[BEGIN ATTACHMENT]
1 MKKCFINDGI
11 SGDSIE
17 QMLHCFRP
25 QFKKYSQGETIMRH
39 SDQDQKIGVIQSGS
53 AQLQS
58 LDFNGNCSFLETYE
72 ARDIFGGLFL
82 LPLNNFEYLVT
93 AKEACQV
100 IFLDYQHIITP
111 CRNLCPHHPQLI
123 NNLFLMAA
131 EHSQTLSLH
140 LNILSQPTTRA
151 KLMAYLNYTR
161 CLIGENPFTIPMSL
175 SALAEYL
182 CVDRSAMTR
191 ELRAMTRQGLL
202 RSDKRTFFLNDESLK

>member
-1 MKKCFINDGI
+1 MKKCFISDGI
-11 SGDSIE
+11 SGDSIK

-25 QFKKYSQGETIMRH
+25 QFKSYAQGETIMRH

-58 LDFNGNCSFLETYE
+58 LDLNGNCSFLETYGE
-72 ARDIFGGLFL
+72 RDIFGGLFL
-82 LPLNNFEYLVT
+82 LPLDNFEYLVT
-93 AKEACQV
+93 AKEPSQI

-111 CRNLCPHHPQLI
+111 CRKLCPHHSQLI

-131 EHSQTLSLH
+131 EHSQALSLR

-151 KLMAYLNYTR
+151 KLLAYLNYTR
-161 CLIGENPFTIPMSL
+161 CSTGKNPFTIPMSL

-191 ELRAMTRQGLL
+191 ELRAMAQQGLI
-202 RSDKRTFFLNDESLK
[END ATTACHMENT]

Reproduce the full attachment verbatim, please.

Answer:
1 MKKCFINDGI
11 SGDSIE
17 QMLHCFRP
25 QFKKYSQGETIMRH
39 SDQDQKIGVIQSGS
53 AQLQS
58 LDFNGNCSFLETYE
72 ARDIFGGLFL
82 LPLNNFEYLVT
93 AKEACQV
100 IFLDYQHIITP
111 CRNLCPHHPQLI
123 NNLFLMAA
131 EHSQTLSLH
140 LNILSQPTTRA
151 KLMAYLNYTR
161 CLIGENPFTIPMSL
175 SALAEYL
182 CVDRSAMTR
191 ELRAMTRQGLL
202 RSDKRTFFLNDESLK

>member
-1 MKKCFINDGI
+1 MKKCFISDGI
-11 SGDSIE
+11 SGDSIK

-25 QFKKYSQGETIMRH
+25 QFKSYAQGETIMRH

-58 LDFNGNCSFLETYE
+58 LDLNGNCSFLETYGE
-72 ARDIFGGLFL
+72 RDIFGGLFL
-82 LPLNNFEYLVT
+82 LPLDNFEYLVT
-93 AKEACQV
+93 AKEPSQI

-111 CRNLCPHHPQLI
+111 CRKLCPHHSQLI

-131 EHSQTLSLH
+131 EHSQALSLR

-151 KLMAYLNYTR
+151 KLLAYLNYTR
-161 CLIGENPFTIPMSL
+161 CSTGKNPFTIPMSL

-191 ELRAMTRQGLL
+191 ELRAMAQQGLI
-202 RSDKRTFFLNDESLK